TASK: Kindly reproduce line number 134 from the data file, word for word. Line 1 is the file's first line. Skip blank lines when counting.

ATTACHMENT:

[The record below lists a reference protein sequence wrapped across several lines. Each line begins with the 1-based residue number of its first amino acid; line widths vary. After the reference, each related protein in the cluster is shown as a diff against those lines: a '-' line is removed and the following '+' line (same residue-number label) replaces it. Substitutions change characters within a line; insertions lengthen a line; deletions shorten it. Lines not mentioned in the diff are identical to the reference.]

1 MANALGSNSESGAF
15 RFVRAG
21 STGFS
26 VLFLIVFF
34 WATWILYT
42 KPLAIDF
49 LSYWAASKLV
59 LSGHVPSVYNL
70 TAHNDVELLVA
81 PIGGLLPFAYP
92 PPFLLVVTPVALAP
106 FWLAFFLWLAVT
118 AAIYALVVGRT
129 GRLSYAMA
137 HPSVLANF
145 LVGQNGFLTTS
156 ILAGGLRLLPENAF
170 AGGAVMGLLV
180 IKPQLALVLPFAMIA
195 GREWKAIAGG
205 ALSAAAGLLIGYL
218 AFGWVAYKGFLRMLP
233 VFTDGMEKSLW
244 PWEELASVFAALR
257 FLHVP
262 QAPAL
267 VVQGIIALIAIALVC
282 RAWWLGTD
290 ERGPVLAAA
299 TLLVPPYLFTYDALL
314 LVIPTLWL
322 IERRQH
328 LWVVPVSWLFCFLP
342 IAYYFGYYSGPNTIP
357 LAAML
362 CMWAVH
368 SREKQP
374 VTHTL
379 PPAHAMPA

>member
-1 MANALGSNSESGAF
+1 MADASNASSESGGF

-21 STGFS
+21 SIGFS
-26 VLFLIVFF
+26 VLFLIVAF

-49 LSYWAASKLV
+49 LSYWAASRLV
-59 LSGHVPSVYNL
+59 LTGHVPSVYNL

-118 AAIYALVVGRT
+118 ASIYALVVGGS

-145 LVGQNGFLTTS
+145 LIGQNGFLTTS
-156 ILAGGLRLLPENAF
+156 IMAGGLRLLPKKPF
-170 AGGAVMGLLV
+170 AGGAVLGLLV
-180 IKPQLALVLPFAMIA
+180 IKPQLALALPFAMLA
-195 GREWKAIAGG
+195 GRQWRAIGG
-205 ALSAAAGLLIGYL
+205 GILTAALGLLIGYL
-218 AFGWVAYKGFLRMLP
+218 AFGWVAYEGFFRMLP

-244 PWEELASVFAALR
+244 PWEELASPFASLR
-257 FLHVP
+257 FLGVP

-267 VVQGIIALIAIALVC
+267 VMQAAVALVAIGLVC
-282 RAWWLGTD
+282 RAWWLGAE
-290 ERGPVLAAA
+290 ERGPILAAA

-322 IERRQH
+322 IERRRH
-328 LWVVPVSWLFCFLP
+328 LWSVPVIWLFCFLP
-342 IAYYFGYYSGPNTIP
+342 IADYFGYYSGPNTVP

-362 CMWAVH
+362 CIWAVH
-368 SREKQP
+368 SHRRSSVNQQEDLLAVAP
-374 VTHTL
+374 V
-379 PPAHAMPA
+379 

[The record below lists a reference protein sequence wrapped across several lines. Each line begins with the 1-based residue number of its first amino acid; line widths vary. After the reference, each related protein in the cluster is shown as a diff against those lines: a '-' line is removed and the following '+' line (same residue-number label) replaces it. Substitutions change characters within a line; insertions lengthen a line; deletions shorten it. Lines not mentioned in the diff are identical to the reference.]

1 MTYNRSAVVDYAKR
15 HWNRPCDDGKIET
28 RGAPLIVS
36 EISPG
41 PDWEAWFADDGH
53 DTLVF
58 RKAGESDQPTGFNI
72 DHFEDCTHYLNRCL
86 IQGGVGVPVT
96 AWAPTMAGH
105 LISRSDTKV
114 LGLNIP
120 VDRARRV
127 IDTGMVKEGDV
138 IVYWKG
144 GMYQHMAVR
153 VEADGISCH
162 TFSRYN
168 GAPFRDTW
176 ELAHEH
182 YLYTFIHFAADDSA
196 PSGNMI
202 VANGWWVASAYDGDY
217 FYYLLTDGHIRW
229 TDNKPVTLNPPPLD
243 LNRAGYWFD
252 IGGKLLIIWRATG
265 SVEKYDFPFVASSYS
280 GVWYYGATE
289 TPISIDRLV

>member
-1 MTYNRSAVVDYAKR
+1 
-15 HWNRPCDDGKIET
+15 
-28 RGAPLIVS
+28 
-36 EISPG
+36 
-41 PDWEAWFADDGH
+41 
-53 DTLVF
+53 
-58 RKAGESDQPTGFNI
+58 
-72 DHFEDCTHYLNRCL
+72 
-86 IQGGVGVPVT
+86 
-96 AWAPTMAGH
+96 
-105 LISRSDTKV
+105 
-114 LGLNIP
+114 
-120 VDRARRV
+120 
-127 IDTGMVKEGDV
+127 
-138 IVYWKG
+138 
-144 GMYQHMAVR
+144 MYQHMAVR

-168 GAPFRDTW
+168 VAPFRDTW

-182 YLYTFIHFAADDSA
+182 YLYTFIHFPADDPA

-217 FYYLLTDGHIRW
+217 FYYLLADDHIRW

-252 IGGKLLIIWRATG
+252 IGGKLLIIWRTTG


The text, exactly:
-53 DTLVF